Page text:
Hot Tracks



The Count Basie Orchestra

Concord Music Group

4 stars

No, this album does not contain a cover of that Meghan Trainor song, so purists can just breathe a sigh of relief. About the most pop-friendly choices are Earth, Wind And Fire's Can't Hide Love, Stevie Wonder's My Cherie Amour and Adele's Hello.

Can't Hide Love's signature brass fanfare intro actually sits very comfortably in a big-band arrangement and trombonist Wycliffe Gordon leads the section in swinging style with a sassy plunger solo.

Wonder contributes a chilled harmonica solo on his hit track. Adele's dramatic bluesy confessional gets a cool makeover into a more introspective ballad, with a restrained trumpet solo by arranger Kris Johnson.

What strikes the listener is how these numbers segue so seamlessly into the Basie big-band style, aided no doubt by the smart arrangements by the orchestra's veteran members.

The 80-year history of the band is proof positive that its classic sound can endure the test of time. Its easy assimilation of these pop nuggets shows how it has managed to retain its signature sound, yet update its repertoire for new generations.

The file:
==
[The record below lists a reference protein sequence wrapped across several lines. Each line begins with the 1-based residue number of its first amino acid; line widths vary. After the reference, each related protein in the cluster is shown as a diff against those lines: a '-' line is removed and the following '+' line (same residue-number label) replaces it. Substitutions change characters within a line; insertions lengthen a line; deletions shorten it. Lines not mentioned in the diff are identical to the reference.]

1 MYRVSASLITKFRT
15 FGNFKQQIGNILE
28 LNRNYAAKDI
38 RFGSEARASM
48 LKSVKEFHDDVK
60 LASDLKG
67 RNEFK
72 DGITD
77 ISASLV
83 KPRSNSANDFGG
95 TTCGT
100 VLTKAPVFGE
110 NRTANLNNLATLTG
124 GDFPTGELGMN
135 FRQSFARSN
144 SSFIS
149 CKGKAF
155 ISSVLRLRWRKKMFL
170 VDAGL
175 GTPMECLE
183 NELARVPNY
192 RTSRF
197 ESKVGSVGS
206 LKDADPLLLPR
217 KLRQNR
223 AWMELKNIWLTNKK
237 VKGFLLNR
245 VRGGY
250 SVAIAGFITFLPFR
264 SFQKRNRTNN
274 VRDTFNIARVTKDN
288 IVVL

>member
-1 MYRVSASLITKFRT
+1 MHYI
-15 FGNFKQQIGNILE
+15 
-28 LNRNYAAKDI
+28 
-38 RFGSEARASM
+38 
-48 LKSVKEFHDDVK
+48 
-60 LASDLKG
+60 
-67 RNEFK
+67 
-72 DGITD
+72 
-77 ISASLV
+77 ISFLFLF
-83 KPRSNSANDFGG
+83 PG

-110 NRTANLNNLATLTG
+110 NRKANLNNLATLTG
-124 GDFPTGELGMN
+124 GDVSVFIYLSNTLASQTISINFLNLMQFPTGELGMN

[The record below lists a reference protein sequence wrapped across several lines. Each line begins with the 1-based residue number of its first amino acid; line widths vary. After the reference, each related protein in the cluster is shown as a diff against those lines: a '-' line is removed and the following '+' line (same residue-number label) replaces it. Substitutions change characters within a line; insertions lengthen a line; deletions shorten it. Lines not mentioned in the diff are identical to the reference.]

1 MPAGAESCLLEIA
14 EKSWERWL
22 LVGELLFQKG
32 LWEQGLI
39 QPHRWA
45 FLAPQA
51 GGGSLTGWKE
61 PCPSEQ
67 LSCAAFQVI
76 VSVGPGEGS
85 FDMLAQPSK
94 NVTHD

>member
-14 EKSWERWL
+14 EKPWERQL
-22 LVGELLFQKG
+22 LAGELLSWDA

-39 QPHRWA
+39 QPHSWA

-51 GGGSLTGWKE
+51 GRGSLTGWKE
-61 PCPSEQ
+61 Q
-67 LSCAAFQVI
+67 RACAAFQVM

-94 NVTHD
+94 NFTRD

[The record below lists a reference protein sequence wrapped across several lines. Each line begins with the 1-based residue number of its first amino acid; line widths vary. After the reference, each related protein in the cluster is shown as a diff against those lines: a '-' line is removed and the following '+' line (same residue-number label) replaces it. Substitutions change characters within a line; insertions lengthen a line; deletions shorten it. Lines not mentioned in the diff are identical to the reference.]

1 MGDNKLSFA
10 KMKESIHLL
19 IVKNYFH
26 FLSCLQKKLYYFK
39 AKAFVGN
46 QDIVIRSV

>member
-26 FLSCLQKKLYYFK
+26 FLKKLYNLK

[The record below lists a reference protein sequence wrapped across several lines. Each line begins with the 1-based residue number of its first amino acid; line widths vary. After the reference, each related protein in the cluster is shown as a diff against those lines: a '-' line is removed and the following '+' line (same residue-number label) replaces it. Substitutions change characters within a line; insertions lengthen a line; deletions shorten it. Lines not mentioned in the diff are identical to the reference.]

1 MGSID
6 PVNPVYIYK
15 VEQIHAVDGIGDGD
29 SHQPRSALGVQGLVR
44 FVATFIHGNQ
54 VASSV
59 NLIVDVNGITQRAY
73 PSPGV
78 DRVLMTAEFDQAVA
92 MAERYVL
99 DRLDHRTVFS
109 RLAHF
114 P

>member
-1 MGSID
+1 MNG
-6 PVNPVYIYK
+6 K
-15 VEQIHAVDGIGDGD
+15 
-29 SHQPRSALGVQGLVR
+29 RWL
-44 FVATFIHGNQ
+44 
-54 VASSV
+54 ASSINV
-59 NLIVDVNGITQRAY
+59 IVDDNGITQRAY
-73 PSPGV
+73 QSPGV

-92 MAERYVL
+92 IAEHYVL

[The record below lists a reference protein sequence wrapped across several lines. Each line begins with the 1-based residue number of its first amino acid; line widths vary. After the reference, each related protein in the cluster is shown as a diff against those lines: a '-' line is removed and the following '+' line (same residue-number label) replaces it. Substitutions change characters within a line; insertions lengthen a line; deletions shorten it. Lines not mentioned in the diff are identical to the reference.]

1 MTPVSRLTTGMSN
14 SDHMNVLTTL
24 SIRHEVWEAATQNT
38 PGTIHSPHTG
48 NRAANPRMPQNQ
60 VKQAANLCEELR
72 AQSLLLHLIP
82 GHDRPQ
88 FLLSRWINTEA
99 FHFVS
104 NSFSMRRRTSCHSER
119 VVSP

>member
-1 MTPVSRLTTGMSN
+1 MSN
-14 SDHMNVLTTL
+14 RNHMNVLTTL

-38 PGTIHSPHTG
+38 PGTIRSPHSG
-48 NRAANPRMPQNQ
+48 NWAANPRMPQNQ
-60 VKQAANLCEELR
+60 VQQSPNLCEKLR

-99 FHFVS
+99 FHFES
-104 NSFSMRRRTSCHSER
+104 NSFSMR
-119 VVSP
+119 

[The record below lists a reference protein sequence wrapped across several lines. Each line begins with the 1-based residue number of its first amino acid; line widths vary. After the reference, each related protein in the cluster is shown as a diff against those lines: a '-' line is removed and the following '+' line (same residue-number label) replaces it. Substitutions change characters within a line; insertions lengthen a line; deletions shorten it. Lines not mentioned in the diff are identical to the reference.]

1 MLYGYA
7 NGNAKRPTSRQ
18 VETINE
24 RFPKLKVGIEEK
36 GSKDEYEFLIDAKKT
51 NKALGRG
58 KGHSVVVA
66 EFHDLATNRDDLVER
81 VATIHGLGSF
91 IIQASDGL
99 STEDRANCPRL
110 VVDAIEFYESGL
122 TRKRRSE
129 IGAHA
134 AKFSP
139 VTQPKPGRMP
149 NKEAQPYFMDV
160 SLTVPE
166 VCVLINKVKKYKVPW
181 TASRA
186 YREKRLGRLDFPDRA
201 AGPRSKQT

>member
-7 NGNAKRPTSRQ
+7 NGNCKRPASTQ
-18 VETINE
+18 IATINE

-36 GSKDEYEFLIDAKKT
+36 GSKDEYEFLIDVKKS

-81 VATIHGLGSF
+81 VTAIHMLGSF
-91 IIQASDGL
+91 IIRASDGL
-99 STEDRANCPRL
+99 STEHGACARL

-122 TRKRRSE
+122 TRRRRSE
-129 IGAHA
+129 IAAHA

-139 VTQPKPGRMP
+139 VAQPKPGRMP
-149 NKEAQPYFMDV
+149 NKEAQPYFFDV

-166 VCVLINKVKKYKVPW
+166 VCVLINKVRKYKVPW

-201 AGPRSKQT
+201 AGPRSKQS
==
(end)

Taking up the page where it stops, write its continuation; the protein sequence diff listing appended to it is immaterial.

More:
Concept bands like Postmodern Jukebox have the Count Basie Orchestra to thank for its adventurous approach to covers.

But the storied history of the band also offers much material for this album. The standout indubitably is Kurt Elling, who takes on Frank Sinatra's legendary version of Don't Worry 'Bout Me, recorded with Basie at the Sands in Las Vegas in 1966.

Ong Sor Fern



Albert Tiu, Piano

Centaur 3661

5 stars

In his latest recording, Singapore-based Filipino pianist Albert Tiu eschews the miniatures of past albums and goes for the big picture.

This appears to be a first recording coupling the two mammoth piano sonatas of the Russian composers Pyotr Tchaikovsky and Sergei Rachmaninov.

Tchaikovsky's Grand Sonata In G Major and Rachmaninov's First Sonata In D Minor play for more than 30 minutes each and serve as preparatory works for two massive concertos - Tchaikovsky's Second and Rachmaninov's Third, also in the same keys - to come.

Their sprawling opening movements run the risk of being stodgy and protracted, but Tiu paces each very well, building up arch-like to thrilling climaxes.

The further contrasts provided in the subsequent slow movements and a mercurial Scherzo in the Tchaikovsky are brought out with idiomatic feeling and unfailing imagination.

Tiu is a born romantic at heart and the Faustian inspiration to the three movements of the Rachmaninov is unlikely to be missed.

Adding to the excellent recorded sound are interesting personal anecdotes and programme notes by the pianist himself and aptly humorous artwork.

This is a proud production of Singapore's Yong Siew Toh Conservatory of Music that can stand up to scrutiny with the best recordings of the classical catalogue.

Chang Tou Liang

A version of this article appeared in the print edition of The Straits Times on October 11, 2018, with the headline 'Hot Tracks'. Subscribe